Concerns about addiction and abuse may prevent patients from informing their oncologist about their level of pain.
Fears of opioid abuse and addiction might be keeping patients with advanced cancer from getting enough pain medicine, researchers say.
“At the end of life, we should feel comfortable providing whatever necessary to control pain,” said Joel Hyatt, assistant regional director at Kaiser Permanente. Concerns about overdose and addiction, he told Reuters Health, should not prevent terminally ill patients from obtaining relief.
Pain undertreatment is estimated to affect half of cancer patients, according to a recent report in the Journal of Clinical Oncology.
Opioids, a type of narcotic, work in the spinal cord and brain to reduce the intensity of pain signals reaching the brain. The opioids hydrocodone (Vicodin), hydromorphone (Dilaudid) and oxycodone (Oxycontin, Percocet) are commonly prescribed painkillers. Hydrocodone is the most prescribed medication in the U.S., according to the International Narcotics Control Board.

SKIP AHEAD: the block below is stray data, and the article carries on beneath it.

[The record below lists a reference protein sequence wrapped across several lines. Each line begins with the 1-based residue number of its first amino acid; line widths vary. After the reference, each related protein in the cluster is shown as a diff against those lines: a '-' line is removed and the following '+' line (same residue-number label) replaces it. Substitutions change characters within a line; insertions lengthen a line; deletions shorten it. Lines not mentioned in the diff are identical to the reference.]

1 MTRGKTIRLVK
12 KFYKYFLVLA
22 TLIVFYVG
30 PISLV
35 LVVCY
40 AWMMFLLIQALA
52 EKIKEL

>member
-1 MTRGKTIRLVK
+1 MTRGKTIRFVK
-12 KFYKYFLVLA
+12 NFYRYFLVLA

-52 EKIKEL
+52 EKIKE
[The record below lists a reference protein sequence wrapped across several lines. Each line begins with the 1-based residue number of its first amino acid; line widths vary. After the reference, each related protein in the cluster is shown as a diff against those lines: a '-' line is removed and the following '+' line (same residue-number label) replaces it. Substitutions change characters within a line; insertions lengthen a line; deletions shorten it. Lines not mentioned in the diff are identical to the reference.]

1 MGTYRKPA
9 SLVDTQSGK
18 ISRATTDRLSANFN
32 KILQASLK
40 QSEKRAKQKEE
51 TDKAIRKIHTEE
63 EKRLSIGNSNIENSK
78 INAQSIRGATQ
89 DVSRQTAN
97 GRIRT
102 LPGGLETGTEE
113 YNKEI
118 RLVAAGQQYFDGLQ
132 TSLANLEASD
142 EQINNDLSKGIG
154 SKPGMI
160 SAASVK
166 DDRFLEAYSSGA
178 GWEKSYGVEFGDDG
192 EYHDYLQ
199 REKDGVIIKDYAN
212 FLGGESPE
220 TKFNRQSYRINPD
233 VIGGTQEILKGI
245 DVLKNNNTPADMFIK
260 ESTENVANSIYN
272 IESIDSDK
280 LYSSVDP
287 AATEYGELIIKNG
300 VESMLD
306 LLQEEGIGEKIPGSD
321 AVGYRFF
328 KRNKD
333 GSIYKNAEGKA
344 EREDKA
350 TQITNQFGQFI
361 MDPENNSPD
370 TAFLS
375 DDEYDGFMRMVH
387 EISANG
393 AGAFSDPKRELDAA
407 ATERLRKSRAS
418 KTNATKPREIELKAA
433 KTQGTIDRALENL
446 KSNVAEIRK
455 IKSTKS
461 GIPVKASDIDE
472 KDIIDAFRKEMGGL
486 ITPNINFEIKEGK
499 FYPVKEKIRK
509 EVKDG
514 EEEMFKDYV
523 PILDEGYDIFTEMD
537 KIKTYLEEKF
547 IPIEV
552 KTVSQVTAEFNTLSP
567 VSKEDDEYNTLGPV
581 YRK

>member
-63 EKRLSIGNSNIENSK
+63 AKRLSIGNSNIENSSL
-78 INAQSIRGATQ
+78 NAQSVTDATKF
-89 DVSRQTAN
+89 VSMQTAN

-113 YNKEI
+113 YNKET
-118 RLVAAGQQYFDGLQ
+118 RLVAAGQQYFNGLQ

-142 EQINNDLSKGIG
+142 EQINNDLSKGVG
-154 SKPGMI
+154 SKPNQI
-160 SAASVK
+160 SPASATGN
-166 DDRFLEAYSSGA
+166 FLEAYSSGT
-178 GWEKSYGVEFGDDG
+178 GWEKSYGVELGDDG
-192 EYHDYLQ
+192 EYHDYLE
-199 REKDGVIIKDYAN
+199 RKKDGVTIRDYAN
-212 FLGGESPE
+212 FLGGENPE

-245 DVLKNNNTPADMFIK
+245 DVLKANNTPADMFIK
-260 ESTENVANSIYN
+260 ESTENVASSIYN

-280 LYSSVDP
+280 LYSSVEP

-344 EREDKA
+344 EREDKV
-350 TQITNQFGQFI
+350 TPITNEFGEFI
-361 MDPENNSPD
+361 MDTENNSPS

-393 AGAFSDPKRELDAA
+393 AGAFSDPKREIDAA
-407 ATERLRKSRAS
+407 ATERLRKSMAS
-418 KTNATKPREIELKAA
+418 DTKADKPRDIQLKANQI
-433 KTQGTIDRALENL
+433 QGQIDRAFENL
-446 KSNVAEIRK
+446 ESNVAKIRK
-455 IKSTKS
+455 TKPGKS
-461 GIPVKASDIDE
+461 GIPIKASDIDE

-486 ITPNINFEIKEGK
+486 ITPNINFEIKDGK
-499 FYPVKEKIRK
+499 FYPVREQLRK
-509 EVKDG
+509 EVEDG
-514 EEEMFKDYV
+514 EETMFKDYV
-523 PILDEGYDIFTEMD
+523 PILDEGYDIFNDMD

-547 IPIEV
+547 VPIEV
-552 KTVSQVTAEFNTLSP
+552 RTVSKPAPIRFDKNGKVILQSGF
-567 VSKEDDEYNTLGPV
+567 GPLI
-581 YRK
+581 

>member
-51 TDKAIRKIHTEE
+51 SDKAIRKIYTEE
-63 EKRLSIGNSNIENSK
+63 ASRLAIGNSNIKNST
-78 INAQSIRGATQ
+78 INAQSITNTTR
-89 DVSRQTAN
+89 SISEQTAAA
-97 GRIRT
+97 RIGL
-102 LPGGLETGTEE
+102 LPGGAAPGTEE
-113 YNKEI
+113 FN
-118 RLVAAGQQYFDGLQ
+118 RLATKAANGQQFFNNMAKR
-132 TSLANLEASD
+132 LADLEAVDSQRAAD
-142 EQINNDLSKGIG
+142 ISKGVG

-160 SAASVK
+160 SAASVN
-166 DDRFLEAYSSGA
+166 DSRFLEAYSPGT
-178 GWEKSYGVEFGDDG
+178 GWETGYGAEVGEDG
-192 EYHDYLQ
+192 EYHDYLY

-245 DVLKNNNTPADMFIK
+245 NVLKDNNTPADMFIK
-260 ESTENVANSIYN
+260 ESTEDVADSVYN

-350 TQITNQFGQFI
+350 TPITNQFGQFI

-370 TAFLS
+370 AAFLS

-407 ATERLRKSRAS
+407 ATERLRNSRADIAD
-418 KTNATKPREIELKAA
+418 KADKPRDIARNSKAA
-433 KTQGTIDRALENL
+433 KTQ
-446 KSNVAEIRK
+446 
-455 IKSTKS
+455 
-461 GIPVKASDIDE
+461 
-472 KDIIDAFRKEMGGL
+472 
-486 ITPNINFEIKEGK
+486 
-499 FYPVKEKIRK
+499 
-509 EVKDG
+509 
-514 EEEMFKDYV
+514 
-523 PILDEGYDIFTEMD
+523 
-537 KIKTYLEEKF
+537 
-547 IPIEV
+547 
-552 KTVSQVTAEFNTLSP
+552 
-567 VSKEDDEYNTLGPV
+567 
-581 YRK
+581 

Opioid overuse and abuse are a widespread problem that gets lots of attention in the news media — and that may keep cancer patients and doctors from using them appropriately.
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